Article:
Artistic Interpretations

Aesthetic qualities continue to capture the imagination and the beauty of the cultural landscape of Rottnest has long held fascinated artists (Vizents, 2014; Snell, 1998). The Island is tantalizingly close to the mainland and has exerted a strong attraction to mainlanders because of its sense of place.

City of Perth skyline viewed from south east coast of Rottnest Island

Today Rottnest has an artist-in-residence program and exhibitions of paintings by local and well-known artists. Writers and poets have also been inspired by Rottnest Island/Wadjemup and perhaps have been in a better position to convey the beauty as well as the sorrow of the Island. The shipwrecks have stirred the sympathy of many, while the misery of the prison and Aboriginal exile has been portrayed by others.

Cultural Heritage and Reconciliation

Despite the depictions and real life experiences of Rottnest as a holiday isle, it remains a place of mourning for many Aboriginal people and a tangible reminder of all that has been lost since colonisation. While the prison was closed over a hundred years ago and the Island opened to the public with an egalitarian sense of Australian mateship that extended to all classes, in practice this mateship did not extend to Aboriginal people. There are few stories of Aboriginal people holidaying on the Island and with the last of the prisoners not leaving until 1931 it is hardly surprising that many Aboriginal people view the Island with a sense of dread. Rottnest Island/Wadjemup has an important role to play in demonstrating the role of Aboriginal labour in the development of Western Australia. The prisoners built the main infrastructure on the Island, much of which is still used today. They also manned the salt works and undertook other labour that was needed to make the establishment viable. Most of these tasks were completely foreign to the cultural practices of the men and boys imprisoned on the Island and, while they remain a stark reminder of their enforced labour, they also stand as a particular testament to their skills and endeavours. Rottnest Island/Wadjemup has a potentially positive role to play in healing the sad past, while looking to a positive future for all Western Australians. The national apology issued by the Prime Minister of Australia in 2008 has helped this process and it is now the concern of every citizen to be aware of and care about treatment of the first Australians. While significant steps are being taken by the Rottnest Island Authority in terms of reconciliation, recognition of this painful past needs to be considered with reference to national and international examples of places where, increasingly, visitors are encouraged to understand the painful and often shameful past.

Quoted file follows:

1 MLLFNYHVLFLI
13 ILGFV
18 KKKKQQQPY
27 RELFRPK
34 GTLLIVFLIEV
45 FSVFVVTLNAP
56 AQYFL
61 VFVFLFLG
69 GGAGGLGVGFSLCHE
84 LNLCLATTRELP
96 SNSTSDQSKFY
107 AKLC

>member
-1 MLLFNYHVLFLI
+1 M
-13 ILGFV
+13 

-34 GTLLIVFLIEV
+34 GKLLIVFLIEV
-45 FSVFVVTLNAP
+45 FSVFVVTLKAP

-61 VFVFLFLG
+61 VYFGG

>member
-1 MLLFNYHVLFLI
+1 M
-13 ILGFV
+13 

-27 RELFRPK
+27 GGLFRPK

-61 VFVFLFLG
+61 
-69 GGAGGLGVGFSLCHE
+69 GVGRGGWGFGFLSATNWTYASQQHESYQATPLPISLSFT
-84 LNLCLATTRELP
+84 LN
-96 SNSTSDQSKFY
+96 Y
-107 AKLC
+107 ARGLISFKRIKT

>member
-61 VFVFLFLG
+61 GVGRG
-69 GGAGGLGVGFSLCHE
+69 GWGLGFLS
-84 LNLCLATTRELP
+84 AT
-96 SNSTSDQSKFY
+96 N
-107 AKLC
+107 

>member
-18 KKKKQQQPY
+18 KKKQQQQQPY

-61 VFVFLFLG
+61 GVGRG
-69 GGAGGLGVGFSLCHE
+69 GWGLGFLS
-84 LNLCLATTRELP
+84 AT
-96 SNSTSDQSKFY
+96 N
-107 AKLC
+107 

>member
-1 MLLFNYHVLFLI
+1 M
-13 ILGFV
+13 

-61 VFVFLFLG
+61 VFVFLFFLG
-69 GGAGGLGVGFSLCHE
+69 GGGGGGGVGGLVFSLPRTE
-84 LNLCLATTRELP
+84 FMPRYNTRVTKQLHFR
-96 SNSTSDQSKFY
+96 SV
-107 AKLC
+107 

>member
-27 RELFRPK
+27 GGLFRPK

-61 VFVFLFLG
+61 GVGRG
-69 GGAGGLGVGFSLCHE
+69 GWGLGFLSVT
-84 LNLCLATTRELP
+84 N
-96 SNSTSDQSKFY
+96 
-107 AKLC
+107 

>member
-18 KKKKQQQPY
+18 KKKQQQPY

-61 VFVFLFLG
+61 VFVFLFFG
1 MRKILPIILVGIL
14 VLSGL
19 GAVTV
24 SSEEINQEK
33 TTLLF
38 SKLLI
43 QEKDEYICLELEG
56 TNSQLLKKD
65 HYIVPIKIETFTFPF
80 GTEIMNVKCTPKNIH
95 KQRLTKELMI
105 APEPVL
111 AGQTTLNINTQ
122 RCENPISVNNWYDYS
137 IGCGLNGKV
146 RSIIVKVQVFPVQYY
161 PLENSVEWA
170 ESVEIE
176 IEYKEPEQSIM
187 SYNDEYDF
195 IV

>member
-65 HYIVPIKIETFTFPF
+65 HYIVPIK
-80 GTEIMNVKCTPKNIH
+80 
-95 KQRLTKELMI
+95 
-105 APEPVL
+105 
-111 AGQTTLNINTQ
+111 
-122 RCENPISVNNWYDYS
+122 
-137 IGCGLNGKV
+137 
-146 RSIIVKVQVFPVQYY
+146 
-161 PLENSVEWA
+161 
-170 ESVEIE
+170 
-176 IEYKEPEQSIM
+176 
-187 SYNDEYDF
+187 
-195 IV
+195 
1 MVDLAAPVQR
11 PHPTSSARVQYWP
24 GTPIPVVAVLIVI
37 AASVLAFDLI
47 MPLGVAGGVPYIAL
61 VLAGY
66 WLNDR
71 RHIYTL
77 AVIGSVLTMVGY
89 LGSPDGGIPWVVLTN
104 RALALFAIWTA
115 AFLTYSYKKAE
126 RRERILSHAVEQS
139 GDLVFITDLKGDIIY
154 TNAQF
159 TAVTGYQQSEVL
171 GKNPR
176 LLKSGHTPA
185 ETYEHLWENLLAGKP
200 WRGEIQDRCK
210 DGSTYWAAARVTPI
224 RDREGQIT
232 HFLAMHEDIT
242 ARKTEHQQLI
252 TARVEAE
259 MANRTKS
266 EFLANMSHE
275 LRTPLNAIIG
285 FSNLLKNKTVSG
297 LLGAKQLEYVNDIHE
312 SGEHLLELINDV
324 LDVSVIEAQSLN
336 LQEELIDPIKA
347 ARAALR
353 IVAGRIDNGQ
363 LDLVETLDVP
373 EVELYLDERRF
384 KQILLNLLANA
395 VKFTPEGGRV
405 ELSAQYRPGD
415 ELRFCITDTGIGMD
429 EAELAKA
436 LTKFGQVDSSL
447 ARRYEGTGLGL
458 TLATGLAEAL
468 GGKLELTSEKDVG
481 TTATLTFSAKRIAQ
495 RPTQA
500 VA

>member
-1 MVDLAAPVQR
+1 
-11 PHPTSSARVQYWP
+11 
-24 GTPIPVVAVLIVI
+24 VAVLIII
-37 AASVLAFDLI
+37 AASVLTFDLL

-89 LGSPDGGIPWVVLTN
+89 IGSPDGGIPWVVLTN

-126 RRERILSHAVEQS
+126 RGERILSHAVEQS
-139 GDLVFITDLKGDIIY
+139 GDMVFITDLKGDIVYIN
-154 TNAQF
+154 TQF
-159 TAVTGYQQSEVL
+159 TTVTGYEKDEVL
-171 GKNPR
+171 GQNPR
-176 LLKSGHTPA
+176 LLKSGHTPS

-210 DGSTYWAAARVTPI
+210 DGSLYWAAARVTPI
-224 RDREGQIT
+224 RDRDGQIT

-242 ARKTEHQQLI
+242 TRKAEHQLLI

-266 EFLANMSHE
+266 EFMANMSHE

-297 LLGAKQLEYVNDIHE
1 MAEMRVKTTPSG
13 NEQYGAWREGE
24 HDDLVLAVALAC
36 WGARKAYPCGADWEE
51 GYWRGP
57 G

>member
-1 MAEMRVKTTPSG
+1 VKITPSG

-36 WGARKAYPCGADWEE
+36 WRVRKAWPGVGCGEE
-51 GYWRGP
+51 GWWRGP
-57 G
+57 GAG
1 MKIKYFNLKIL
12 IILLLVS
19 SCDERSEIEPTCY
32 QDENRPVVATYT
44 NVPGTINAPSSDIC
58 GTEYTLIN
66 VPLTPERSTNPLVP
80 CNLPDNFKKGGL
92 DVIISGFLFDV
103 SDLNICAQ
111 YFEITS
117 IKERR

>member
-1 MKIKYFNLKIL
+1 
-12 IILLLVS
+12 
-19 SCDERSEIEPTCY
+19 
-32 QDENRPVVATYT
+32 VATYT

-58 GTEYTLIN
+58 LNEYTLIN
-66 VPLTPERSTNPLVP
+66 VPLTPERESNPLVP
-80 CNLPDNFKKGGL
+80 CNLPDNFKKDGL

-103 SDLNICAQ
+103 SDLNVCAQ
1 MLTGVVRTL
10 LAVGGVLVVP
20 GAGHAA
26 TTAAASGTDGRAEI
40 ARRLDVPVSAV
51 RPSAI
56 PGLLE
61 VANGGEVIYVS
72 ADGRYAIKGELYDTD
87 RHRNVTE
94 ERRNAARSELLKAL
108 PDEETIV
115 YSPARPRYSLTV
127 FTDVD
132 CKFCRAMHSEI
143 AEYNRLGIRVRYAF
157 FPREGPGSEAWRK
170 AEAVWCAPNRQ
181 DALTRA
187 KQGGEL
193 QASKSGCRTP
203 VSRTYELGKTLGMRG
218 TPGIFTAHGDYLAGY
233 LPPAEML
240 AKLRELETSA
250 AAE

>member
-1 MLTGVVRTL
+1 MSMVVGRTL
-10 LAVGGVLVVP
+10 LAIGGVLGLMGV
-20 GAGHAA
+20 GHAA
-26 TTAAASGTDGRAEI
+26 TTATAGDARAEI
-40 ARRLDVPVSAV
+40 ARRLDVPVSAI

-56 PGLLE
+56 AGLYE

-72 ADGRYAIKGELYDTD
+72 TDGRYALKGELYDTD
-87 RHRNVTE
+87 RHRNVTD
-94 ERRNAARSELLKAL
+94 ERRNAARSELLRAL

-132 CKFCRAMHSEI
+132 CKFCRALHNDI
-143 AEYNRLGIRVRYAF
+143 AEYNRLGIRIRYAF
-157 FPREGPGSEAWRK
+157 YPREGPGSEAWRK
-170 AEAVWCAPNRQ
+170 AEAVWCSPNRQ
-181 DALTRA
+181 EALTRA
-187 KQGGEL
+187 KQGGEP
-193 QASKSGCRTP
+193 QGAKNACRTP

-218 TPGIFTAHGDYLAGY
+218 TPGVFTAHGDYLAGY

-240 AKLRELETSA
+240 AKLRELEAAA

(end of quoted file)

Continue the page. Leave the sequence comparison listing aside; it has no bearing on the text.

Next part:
Cultural landscape plan of management

The Rottnest Island Authority believes is befitting the iconic island that the Rottnest/Wadjemup cultural landscape plan of management is the first plan to be underpinned by the UNESCO World Heritage Convention methodology for cultural landscapes in Western Australia. Under the Operational Guidelines (2008), Rottnest Island/ Wadjemup could best be described as an organically evolved landscape which has aspects of both a relict and a continuing landscape. As such its management will require careful consideration of these particular qualities. The plan embraces the many individual plans for conservation of precincts, buildings and landscapes over the past three decades. The vision is that ‘Rottnest Island/Wadjemup will be widely recognised as a significant cultural landscape that is highly valued by the people of Western Australia. Future change will protect, enhance and celebrate its scientific, social, historic and aesthetic values and its unique island qualities’ (RICLMP: ii).

The plan provides a series of heritage management principles that support these objectives: managing the A-Class Reserve as a cultural landscape; research and information sharing; building connections; the visitor experience, and shaping the future. Relevant constraints and opportunities are considered: governance, statutory and planning frameworks, Australian Standards and legislation for safety and universal access, visitors, commemoration and condition (RICLMP: 79ff). All works will be informed by an understanding of the specific heritage values attributed to the locality of the work as well as those of the Island as a whole. Cultural heritage values will continue to be included in strategic documents as a pivotal element of sustainability, while it is recognised that it is important to resolve potential or actual management conflicts that could impact heritage values and thus the long term sustainability of those values (RICLMP:86). Rottnest Island/Wadjemup has a high level of social value attached to both its use as a penal establishment and its subsequent use as a place for recreation. These values are often articulated as being polar opposites, and in many ways they are, however recreation on the Island is intrinsically linked through the tangible evidence of the Island’s past use. The role of commemoration has the potential to more fully integrate these values in a way that can reconcile the past and lead to a more positive future (RICLMP:94).